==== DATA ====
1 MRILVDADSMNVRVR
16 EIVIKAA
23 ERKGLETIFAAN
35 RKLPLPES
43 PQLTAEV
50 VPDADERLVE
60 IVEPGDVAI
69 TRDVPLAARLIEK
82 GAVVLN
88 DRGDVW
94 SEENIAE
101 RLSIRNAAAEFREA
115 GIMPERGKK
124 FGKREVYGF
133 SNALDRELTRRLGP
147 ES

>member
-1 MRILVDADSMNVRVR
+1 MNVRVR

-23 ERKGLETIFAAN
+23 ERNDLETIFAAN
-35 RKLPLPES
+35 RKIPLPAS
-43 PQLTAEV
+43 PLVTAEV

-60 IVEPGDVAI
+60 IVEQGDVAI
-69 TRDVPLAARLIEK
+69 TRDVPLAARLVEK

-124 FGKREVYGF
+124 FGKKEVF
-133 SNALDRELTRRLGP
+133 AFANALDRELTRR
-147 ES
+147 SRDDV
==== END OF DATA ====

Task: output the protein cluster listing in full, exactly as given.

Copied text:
1 MRILVDADSMNVRVR
16 EIVIKAA
23 ERKGLETIFAAN
35 RKLPLPES
43 PQLTAEV
50 VPDADERLVE
60 IVEPGDVAI
69 TRDVPLAARLIEK
82 GAVVLN
88 DRGDVW
94 SEENIAE
101 RLSIRNAAAEFREA
115 GIMPERGKK
124 FGKREVYGF
133 SNALDRELTRRLGP
147 ES

>member
-1 MRILVDADSMNVRVR
+1 MNVRVR

-23 ERKGLETIFAAN
+23 ERNDLETIFAAN
-35 RKLPLPES
+35 RKIPLPAS
-43 PQLTAEV
+43 PLVTAEV

-60 IVEPGDVAI
+60 IVEQGDVAI
-69 TRDVPLAARLIEK
+69 TRDVPLAARLVEK

-124 FGKREVYGF
+124 FGKKEVF
-133 SNALDRELTRRLGP
+133 AFANALDRELTRR
-147 ES
+147 SRDDV